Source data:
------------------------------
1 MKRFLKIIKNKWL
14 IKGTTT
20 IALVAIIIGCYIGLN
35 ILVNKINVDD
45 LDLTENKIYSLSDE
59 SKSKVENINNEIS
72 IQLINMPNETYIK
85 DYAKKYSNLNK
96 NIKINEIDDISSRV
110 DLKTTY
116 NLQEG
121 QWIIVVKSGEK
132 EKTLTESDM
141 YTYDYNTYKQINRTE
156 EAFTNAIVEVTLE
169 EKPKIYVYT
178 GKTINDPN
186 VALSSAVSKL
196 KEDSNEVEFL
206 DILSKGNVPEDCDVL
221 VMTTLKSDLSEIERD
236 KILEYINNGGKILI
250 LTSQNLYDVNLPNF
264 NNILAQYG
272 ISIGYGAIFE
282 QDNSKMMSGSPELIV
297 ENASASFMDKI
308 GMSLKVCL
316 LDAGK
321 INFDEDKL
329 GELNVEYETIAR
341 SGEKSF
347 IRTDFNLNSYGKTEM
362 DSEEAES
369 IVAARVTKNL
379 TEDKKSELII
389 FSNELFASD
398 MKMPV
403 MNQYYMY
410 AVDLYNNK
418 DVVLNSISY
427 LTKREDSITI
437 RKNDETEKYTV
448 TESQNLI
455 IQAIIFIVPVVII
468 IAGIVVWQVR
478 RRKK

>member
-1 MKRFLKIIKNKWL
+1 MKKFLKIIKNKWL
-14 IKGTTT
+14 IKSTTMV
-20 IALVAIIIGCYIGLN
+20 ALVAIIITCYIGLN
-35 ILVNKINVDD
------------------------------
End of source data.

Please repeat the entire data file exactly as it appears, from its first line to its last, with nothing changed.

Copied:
1 MKRFLKIIKNKWL
14 IKGTTT
20 IALVAIIIGCYIGLN
35 ILVNKINVDD
45 LDLTENKIYSLSDE
59 SKSKVENINNEIS
72 IQLINMPNETYIK
85 DYAKKYSNLNK
96 NIKINEIDDISSRV
110 DLKTTY
116 NLQEG
121 QWIIVVKSGEK
132 EKTLTESDM
141 YTYDYNTYKQINRTE
156 EAFTNAIVEVTLE
169 EKPKIYVYT
178 GKTINDPN
186 VALSSAVSKL
196 KEDSNEVEFL
206 DILSKGNVPEDCDVL
221 VMTTLKSDLSEIERD
236 KILEYINNGGKILI
250 LTSQNLYDVNLPNF
264 NNILAQYG
272 ISIGYGAIFE
282 QDNSKMMSGSPELIV
297 ENASASFMDKI
308 GMSLKVCL
316 LDAGK
321 INFDEDKL
329 GELNVEYETIAR
341 SGEKSF
347 IRTDFNLNSYGKTEM
362 DSEEAES
369 IVAARVTKNL
379 TEDKKSELII
389 FSNELFASD
398 MKMPV
403 MNQYYMY
410 AVDLYNNK
418 DVVLNSISY
427 LTKREDSITI
437 RKNDETEKYTV
448 TESQNLI
455 IQAIIFIVPVVII
468 IAGIVVWQVR
478 RRKK

>member
-1 MKRFLKIIKNKWL
+1 MKKFLKIIKNKWL
-14 IKGTTT
+14 IKSTTMV
-20 IALVAIIIGCYIGLN
+20 ALVAIIITCYIGLN
-35 ILVNKINVDD